This was a good return, too. I could tell this because her cheery grin was visible through the full-face lid she prefers, the smile protruding several inches from both sides of the visor. Happy days! The return of Rowena and her flying broomstick meant that I could postpone the hunt for my own brush and could demand credit and reward for what had plainly been a glorious outing aboard a superbly maintained (par moi, naturellement) A65. Credit and reward can take many forms, but as this is a family website…

She's learned lots of Useful Routines For Britbike Riders, too. Like; when starting, turn on fuel and tickle and then kick a couple of times with the ignition switched off, so that when the serious kick is delivered it is more likely to succeed. Like; make sure the sidestand is up before riding off…

And of course, she has understood the peccadilloes of classic fuel taps and always remembers to switch off the fuel after switching off the ignition (and removing the fuse so the battery doesn't mysteriously drain its charge away into the wiring). Except…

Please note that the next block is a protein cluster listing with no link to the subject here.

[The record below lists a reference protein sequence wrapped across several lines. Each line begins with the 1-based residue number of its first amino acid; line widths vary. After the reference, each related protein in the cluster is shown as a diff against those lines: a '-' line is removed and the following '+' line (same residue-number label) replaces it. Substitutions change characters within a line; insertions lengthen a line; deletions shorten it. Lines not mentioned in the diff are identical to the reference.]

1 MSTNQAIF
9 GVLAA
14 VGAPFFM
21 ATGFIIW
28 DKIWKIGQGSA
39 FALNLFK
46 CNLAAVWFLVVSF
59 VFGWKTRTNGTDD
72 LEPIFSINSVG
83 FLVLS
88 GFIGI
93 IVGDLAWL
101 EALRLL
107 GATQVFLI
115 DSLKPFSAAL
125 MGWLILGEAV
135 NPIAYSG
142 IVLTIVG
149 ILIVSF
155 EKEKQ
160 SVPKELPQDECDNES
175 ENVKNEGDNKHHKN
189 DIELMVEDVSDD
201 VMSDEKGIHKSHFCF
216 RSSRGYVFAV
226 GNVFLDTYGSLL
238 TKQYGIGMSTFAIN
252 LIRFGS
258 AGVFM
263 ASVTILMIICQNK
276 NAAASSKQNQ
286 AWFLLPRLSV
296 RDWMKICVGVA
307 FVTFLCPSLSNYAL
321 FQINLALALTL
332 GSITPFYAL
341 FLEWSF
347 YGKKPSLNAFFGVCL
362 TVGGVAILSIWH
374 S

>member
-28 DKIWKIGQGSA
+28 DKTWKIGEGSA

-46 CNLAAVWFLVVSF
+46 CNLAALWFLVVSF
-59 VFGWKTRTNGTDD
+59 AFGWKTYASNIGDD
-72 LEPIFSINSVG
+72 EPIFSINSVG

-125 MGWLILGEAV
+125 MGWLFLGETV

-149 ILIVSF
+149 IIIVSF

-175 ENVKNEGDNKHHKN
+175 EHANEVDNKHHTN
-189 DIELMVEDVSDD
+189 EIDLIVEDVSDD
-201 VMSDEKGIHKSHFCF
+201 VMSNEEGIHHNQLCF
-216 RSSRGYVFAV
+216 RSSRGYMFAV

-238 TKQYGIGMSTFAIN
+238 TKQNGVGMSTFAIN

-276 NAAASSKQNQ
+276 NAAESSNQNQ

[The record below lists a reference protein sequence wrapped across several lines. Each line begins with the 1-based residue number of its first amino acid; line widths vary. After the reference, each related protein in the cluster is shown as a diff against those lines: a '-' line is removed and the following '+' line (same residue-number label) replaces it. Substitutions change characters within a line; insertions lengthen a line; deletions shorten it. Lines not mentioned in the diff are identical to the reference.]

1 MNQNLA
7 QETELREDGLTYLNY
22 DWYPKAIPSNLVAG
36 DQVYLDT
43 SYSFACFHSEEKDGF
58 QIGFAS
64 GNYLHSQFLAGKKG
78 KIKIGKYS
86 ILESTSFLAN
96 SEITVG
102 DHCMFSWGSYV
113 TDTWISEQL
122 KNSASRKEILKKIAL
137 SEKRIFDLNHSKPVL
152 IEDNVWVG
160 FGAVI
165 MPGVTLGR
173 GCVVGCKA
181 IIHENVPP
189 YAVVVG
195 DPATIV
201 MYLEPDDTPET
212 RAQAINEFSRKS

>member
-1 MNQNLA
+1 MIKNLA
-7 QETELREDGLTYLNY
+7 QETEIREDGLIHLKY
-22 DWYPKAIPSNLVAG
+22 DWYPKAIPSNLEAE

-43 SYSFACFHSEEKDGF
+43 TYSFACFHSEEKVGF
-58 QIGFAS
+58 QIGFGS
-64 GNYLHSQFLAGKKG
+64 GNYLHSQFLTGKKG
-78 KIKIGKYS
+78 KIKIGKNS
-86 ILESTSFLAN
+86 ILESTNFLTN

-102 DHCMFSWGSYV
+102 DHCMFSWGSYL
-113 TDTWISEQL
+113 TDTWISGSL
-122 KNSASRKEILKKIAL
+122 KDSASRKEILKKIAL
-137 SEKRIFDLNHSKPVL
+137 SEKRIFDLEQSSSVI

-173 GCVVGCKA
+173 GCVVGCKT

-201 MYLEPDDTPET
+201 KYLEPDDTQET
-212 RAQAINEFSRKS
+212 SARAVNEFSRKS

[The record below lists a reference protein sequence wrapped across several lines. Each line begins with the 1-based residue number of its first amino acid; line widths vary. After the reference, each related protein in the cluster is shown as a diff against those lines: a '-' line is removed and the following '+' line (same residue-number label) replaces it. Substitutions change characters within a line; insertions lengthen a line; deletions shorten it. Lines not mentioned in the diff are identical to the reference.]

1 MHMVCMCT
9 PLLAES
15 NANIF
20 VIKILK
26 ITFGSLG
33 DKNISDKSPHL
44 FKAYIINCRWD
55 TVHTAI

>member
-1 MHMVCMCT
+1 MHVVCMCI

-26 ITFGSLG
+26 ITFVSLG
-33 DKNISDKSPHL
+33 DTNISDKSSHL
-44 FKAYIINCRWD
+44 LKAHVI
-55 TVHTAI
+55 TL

Great curses suddenly replaced the beaming grin inside the crash helmet. Potential excellent reward for faultless maintenance was abruptly replaced by nameless dread. Why-fore were there curses?

'What's happened to the fuel taps?

'Why can't I turn them off?

'Why is there petrol soaking through my gloves?'

So many difficult questions. So much mystery. So much for my cuppa…

There was only one thing to do, and I immediately did it. 'Why don't you pop up to the house and put the kettle on? I'll have this little worry fixed in a moment and we can have a nice cup of tea!' Said with manly confidence, new-age affection and a certain subtle machismo, this can be a fine stratagem.